Te Kete Ipurangi Navigation:

Te Kete Ipurangi
Communities
Schools

Te Kete Ipurangi user options:


Ministry of Education.
Kaua e rangiruatia te hāpai o te hoe; e kore to tātou waka e ū ki uta

Tracking coverage and learning across a school

Introduction

Teachers at Columba College are implementing new systems for tracking coverage and learning across the school. Dorothy Hutton has found that these systems are proving simple and effective – and that they have helped them:

  • effectively track learning and coverage
  • integrate technology with other learning areas
  • focus on gathering evidence for making sound judgements
  • plan next steps in learning.

Select the headings below to read more.

Background

Dorothy Hutton is teacher-in-charge of years 0–6 technology at Columba College, Dunedin. The school is currently implementing a three-year technology education plan, so Dorothy’s role includes ensuring that the plan is implemented and monitoring progress. The plan covers all the strands and components for levels 1–2 and 3 and part of level 4.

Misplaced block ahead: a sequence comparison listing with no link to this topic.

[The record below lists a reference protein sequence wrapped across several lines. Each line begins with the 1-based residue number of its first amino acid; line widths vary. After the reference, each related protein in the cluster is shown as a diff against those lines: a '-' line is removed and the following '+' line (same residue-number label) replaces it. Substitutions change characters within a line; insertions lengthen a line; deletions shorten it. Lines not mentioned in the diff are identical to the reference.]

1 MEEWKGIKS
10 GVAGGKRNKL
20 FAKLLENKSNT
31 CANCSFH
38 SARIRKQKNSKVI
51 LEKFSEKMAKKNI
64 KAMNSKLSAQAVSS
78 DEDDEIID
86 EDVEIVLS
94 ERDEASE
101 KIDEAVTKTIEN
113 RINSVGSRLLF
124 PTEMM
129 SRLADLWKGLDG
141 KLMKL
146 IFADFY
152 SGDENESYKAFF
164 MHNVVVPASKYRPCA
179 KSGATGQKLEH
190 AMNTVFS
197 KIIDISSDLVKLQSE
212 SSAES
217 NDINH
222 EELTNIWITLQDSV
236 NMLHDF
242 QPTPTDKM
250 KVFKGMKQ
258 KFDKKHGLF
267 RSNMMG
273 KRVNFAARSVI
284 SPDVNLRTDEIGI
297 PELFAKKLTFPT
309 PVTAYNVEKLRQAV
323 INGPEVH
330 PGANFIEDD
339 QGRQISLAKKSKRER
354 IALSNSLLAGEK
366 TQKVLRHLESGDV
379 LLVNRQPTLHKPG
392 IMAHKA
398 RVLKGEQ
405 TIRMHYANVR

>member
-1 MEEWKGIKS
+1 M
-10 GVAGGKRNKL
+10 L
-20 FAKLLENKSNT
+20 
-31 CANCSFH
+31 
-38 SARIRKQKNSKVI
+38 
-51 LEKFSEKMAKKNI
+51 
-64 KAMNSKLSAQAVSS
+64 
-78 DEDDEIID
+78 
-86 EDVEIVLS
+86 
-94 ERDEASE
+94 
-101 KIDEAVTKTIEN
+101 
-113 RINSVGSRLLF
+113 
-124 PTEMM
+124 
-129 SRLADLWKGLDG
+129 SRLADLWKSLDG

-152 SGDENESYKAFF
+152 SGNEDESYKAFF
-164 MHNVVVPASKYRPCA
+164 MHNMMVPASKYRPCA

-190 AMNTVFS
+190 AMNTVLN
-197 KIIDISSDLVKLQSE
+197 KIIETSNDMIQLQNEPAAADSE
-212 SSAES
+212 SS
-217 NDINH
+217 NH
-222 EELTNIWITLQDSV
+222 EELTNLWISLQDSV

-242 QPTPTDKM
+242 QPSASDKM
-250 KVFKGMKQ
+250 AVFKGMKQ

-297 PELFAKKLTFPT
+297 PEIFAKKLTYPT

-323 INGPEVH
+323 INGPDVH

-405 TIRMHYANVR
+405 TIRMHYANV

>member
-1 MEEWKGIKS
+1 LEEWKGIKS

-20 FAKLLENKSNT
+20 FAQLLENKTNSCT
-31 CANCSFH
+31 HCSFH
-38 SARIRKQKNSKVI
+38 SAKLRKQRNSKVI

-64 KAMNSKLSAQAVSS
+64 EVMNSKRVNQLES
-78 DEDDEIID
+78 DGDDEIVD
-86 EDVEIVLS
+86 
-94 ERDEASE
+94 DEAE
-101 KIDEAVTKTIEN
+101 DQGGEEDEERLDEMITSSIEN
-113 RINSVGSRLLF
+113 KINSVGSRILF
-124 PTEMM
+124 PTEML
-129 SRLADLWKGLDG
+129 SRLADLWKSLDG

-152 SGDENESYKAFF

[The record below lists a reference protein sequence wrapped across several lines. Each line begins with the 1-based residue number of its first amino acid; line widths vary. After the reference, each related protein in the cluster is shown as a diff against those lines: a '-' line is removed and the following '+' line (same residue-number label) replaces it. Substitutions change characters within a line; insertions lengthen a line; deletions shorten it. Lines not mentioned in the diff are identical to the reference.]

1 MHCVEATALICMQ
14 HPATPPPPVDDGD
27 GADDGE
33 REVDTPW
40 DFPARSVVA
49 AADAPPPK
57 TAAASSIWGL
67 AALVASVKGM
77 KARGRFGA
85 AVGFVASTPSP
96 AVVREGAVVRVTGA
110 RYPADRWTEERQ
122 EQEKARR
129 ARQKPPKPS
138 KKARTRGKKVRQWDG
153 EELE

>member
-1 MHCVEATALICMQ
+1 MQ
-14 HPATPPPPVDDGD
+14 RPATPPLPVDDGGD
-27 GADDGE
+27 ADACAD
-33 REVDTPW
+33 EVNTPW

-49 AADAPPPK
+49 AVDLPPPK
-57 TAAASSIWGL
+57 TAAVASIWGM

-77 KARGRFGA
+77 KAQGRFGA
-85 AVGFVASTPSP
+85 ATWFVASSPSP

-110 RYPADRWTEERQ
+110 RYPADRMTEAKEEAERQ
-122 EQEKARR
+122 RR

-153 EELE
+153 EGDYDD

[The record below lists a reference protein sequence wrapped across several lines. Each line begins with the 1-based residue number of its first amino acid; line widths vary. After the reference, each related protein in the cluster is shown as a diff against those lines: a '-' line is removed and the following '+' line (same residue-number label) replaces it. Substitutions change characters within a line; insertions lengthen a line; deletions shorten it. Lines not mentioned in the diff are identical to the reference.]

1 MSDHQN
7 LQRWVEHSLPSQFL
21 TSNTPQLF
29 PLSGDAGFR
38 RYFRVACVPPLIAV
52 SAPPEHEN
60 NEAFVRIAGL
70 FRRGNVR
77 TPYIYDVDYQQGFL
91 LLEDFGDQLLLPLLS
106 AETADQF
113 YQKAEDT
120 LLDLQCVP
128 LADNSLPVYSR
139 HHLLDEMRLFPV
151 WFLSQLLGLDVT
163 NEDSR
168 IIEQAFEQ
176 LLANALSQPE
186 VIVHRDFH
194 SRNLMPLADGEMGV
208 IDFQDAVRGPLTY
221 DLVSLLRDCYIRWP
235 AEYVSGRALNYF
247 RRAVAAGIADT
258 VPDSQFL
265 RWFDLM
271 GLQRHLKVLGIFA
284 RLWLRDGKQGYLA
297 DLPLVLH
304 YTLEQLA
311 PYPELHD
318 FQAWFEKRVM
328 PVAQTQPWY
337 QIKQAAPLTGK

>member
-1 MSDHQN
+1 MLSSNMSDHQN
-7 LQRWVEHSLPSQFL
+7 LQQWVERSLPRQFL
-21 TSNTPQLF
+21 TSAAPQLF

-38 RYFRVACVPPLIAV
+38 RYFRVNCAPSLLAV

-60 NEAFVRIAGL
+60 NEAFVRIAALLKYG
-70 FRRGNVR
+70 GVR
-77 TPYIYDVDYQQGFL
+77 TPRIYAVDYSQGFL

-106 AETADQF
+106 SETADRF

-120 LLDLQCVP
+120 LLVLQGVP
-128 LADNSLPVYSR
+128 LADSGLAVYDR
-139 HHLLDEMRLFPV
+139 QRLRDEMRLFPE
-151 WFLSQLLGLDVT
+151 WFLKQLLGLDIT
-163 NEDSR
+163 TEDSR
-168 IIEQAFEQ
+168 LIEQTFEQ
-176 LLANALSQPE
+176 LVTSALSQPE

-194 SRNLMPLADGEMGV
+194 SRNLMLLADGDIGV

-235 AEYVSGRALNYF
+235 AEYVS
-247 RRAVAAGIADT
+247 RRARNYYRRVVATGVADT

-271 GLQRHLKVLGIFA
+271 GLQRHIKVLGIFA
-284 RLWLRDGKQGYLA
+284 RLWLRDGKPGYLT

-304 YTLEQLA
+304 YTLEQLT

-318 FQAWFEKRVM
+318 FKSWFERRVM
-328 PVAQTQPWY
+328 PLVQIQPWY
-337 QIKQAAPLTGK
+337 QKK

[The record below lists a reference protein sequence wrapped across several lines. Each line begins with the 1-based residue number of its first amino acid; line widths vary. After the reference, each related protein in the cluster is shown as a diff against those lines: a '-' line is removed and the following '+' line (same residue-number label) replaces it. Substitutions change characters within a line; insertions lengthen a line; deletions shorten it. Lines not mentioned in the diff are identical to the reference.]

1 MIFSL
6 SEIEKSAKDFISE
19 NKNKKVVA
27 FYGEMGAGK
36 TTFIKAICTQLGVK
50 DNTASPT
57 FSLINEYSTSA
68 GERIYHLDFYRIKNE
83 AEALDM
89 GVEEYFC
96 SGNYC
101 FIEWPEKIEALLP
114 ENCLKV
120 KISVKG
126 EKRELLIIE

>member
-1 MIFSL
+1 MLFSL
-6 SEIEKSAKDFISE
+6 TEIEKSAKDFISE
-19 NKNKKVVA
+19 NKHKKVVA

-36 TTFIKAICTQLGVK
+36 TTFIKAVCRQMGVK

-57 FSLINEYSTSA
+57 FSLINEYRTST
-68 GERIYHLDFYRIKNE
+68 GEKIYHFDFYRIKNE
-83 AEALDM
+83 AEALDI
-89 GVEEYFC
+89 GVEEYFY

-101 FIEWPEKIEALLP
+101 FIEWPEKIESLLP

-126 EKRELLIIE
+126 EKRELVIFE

Technology Plan 2013–2015 (Word 2007, 170 KB)

At Columba, some technology education activities are part of integrated units of work; others are one-offs. For descriptions of some of the activities, see the following teaching snapshots:

This year, in addition to teaching from their regular teacher, year 3–6 students have been taught for a period each week from a senior school technology specialist. Dorothy has also continued to be involved as Beacon Practice teacher.

Given the variety of inputs, Dorothy thought it timely to carry out an audit of curriculum coverage. All involved would then be able to evaluate progress on the implementation plan and see if there were components/indicators in need of further attention.

Tracking coverage